Prenatal Protein Malnutrition in Rats Alters the c-Fos Response of Neurons in the Anterior Cingulate and Medial Prefrontal Region to Behavioral Stress

Bates College, Льюистон, Maine, United States
Nutritional Neuroscience (Impact Factor: 2.27). 10/2004; 7(5-6):281-9. DOI: 10.1080/10284150400015573
Source: PubMed


Prenatal protein malnutrition affects brain development and behavior despite dietary rehabilitation from birth. Behavioral alterations include abnormal responses to stressors. To explore what brain regions mediate this altered response, we used immunocytochemistry to c-Fos protein, a transcription factor marking neuronal activation. Controls (25% casein diet) and prenatally malnourished (6% casein) adult rats were subjected to 20min of restraint stress or were unstressed. Plasma corticosterone levels were monitored before and after stress. Paired comparisons of corticosterone levels confirmed that both groups showed a significant post-stress increase. Three hours after onset of stress, rats were perfused with paraformaldehyde. Brain sections were immuno-stained together for c-Fos. Since anterior cingulate and medial prefrontal cortex modulate stress responses, labeled neurons in this region were quantified using unbiased stereology. A 2-way ANOVA of neuron numbers demonstrated a strong effect of stress and a stress by nutrition interaction. Post-hoc comparisons showed that stress significantly increased the number of c-Fos labeled neurons in both nutrition groups. Within the stress condition, prenatally malnourished rats showed a significantly greater number of c-Fos positive neurons than well-nourished rats. These results suggest that neurons in anterior cingulate and medial prefrontal regions respond excessively to restraint stress in prenatally malnourished rats.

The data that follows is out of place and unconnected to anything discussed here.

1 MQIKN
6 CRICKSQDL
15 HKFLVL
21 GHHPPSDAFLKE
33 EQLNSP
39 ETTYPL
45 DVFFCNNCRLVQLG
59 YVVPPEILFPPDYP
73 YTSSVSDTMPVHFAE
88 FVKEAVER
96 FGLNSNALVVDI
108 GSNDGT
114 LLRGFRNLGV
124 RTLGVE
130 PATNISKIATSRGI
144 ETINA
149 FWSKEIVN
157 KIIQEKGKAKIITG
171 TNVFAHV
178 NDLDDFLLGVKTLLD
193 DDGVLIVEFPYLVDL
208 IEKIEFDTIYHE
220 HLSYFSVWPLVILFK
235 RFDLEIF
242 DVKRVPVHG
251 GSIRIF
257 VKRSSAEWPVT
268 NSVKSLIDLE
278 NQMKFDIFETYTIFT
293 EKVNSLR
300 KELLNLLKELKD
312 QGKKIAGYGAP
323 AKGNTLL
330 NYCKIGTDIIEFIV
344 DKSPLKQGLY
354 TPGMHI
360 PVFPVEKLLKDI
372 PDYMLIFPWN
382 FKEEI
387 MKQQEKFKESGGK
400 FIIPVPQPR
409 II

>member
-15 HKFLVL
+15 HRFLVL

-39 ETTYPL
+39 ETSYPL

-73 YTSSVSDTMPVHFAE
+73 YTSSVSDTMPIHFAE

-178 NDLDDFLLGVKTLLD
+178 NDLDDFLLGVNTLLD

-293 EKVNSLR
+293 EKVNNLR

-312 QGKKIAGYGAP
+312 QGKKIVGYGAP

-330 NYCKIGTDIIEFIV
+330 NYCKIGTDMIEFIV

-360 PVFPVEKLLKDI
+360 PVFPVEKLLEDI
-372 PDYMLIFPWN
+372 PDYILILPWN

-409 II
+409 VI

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    • "In one study on humans, Kanemura, Aihara, and Nakazawa (2002) showed that malnourished children have volume reductions of the frontal and prefrontal cortex compared to control children. This is supported by work on rats, which emphasizes the effects of malnutrition on the prefrontal cortex (Rosene et al., 2004; Ruiz et al., 1986). Other animal work in contrast highlight the effect of prenatal malnutrition on the hippocampus and its connections, particularly to the amygdala (Hassanzadeh, Pour, Bayat, & Javadi, 2010; Morgane, Mokler, & Galler, 2002; Tonkiss, Galler, Morgane, Bronzino, & Austin- LaFrance, 1993). "